Pluto Slice Stereo Cross Eyed 3-D
Taken by Philip Smith on July 22, 2015 @ Manorville, NY, USA
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I copied the latest High Resolution Pluto slice image from NASA .

I made the right and left image different from each other for 3D effect . Look at them closer. I did not just put the same image side by side. I thought it would be nice to make another Stereo Cross Eyed 3-D image from it for the people the like to look at them.
How to do look at Stereo Cross Eyed 3-D image images.
When overlapping stereo pairs without special glasses, you can get the 3D effect by crossing your eyes or diverging your eyes. I prefer the crossed eye method. I find it easier to control, and it is possible to view larger 3D images than with the diverging technique.
Sit square in front of your monitor, with the image directly in front of you, at about arm’s length
Sitting further back makes it easier – you don’t need to cross your eyes as much – but makes the image look smaller
Make sure you keep your head level horizontally, tilting your head will prevent you from merging the images.
While keeping the stereo pair of images in the centre of your vision, slowly cross your eyes
The stereo pair will go out of focus and you will seem to see four images.
If you find it hard to cross your eyes, it can help to hold a pen in front of you and look at the tip with the stereo pair in the background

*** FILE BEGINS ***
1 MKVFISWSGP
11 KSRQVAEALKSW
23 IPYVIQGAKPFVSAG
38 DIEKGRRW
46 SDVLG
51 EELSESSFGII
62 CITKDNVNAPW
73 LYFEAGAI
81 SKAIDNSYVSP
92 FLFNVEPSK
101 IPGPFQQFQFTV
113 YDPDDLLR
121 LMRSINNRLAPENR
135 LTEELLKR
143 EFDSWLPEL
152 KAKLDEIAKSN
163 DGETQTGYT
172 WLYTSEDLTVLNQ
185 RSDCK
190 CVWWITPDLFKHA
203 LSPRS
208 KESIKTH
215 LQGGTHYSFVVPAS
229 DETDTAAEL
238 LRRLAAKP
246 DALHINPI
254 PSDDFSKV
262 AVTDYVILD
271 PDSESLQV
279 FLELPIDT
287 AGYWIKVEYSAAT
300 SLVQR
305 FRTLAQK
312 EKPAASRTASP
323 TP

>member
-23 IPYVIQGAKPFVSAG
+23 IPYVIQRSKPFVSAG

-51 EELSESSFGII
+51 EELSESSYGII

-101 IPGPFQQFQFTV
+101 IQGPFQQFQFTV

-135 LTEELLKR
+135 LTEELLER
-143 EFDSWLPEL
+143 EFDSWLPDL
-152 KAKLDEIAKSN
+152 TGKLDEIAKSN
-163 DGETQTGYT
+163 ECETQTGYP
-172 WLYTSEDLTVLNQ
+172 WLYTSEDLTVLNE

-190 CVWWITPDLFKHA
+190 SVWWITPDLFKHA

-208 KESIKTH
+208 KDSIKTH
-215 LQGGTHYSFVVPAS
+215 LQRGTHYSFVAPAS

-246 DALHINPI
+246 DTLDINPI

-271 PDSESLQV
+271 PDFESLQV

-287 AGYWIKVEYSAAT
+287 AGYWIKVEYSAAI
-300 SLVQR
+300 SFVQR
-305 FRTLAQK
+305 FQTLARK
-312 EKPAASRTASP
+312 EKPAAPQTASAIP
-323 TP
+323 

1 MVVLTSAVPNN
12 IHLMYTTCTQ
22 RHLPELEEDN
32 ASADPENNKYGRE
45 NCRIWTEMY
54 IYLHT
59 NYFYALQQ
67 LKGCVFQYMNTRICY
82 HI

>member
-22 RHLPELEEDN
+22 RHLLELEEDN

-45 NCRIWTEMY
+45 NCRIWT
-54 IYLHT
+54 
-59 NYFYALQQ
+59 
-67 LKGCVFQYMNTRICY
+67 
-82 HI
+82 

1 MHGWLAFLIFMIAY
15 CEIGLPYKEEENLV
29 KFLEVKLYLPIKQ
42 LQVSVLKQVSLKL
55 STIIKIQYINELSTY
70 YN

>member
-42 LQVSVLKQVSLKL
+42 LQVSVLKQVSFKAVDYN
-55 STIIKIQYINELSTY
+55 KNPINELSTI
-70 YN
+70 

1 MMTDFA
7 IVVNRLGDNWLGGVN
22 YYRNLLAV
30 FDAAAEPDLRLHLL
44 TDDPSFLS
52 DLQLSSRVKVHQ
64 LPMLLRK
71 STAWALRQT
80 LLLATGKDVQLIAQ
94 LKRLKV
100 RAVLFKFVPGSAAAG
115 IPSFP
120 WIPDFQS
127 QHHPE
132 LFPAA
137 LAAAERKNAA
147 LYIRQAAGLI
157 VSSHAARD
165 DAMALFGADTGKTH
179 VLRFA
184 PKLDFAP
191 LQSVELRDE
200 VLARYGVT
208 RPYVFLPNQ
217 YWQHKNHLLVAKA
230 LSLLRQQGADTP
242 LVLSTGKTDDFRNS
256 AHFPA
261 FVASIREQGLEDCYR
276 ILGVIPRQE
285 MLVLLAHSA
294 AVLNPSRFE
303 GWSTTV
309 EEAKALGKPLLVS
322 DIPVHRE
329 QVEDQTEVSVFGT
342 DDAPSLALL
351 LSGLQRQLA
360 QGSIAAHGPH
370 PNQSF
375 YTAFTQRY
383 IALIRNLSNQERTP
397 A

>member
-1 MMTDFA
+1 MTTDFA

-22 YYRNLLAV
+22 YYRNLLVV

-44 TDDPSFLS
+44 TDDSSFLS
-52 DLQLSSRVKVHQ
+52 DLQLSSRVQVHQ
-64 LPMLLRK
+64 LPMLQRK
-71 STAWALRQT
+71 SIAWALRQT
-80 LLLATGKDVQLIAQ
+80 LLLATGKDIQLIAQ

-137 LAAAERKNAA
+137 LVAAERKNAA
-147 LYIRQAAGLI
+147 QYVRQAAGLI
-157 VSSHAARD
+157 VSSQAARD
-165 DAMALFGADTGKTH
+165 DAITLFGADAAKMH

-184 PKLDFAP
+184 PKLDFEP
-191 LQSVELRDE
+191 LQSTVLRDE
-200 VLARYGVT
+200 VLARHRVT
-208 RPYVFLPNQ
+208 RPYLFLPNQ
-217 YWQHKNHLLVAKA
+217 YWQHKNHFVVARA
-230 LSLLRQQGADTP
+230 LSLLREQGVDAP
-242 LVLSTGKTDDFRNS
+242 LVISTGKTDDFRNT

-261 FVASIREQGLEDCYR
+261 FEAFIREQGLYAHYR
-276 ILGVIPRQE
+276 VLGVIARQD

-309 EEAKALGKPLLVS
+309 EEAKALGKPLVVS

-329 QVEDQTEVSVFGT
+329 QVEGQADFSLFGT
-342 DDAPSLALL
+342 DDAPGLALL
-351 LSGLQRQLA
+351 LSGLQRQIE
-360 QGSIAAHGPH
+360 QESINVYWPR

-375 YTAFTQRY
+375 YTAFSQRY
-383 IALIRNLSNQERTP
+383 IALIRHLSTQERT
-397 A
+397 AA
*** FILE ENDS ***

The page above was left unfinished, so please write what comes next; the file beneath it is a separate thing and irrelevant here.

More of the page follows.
Gradually cross your eyes more and more – if using a pen to assist, start it close to the monitor and move it towards your nose
Continue crossing your eyes more, untill the centre two of the four images overlap and you see three blurry images.
Try and hold the centre image together – it is possible to “lock” it in place and see it as one image
The “locked” centre image should appear in 3D!
Now the tricky part, focus – while holding the 3D image in place, relax your eyes – drop the pen from your field of view if you are using it
If you can keep the 3D image locked and relax your eyes, it should eventually pop into focus.
What you are doing here is causing your eyes to look at a space between you and the monitor, but focusing the lenses on the monitor. Our eyes never naturally need to do this, so it can be tricky to do at first. GOOD LUCK AND HAVE FUN :-)
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Please Note: You can hold down the ctrl key and at the same time tap the + key to make my 3-D larger and - key to make smaller. This way you can fill up the monitor if that helps you.
Posted by Philip Smith 2015-07-22 13:21:33
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